Microsoft Excel is not the Right Tool for OEE Management

Microsoft Excel is an essential tool for the flexible analysis of data, which is why it is also widely used in OEE calculations. Good Excel templates for OEE calculation can be downloaded from the Internet. But there are some good reasons to think outside of Excel when it comes to OEE management.

Excel is a valuable tool for every lean manager. An improvement process should always be exaggerated: zero line, potential for improvement, goal achievement – everything should be expressed in numbers, data and facts. And the Overall Equipment Effectiveness (OEE) is the perfect KPI of this number orientation.

Excel-Template zur OEE-Berechnung
Image: Excel template for the OEE calculation of the CETPM

Why is Excel not the right tool for OEE management?

The answer is fast: Unfortunately, Excel is just the last step in OEE management. Calculating and visualizing the key figure. That’s the easy part.

Far more difficult is the collection of plant data. If you have the possibility to access the PLC data of the plant, Excel can be helpful again. However, it is now often very complicated: Depending on the formatting of the system download extensive calculations have to be made. And dealing with pivot tables is not something every lean manager has in mind. However, the improvement process should not fail.

If you have no way of accessing the plant data, slips and pencils are used in the lean production. Because it’s easy and fast. However, the disadvantages grow:

  • Generating high-quality data requires a consistently high level of discipline across all responsible operative employees. That is quite possible, but usually not for a long time. Moreover, the primary task of the employee is the operation of the plant. Naturally, documenting productivity is priority two.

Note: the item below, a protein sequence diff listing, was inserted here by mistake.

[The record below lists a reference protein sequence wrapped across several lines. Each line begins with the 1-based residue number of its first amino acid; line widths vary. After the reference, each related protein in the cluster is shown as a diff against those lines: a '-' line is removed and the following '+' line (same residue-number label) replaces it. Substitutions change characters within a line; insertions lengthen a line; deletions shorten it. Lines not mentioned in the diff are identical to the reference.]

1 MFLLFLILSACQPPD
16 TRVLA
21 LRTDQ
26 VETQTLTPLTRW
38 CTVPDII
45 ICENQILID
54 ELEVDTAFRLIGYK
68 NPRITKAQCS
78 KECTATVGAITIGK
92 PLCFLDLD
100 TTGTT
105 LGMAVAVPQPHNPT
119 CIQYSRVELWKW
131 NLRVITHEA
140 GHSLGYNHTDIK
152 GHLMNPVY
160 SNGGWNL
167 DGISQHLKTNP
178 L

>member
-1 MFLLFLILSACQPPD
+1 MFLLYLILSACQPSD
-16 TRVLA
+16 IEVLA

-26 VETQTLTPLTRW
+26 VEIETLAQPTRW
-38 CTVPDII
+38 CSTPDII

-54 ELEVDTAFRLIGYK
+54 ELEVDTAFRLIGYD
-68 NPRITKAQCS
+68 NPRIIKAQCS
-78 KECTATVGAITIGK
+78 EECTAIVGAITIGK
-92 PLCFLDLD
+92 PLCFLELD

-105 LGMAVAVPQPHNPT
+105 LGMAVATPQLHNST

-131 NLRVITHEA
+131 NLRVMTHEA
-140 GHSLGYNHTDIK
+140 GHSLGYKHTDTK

• A manual record must be digitized and visualized later. In addition to the human resources and the potential error rate, another important possibility of OEE management is destroyed here. The measure has only a retrospective, judging effect, but can not be used for immediate reactions.

From the experience of many OEE management projects here is an indication of the cleverness of the employees. It often happens that at the end of a shift there is a retroactive accounting of how much downtime matches the number of units produced. Then the missing time is booked for shutdowns. Although this approach satisfies the desire for complete reporting, it usually leads in the wrong direction when deriving improvement measures.

And as a last and very important point should be mentioned that for the targeted OEE improvement not only the loss time but also the loss reasons are needed. The recording can still be supplemented by the standstill reasons, but with the disadvantage of further increasing complexity of the forms. However, only the causes of availability losses can be detected. Causes of performance losses will never be tangible with paper and pencil and only under extreme expense of PLC data. At the latest there, Excel has reached its limits. has been designed for all these operational challenges.

What’s Next?

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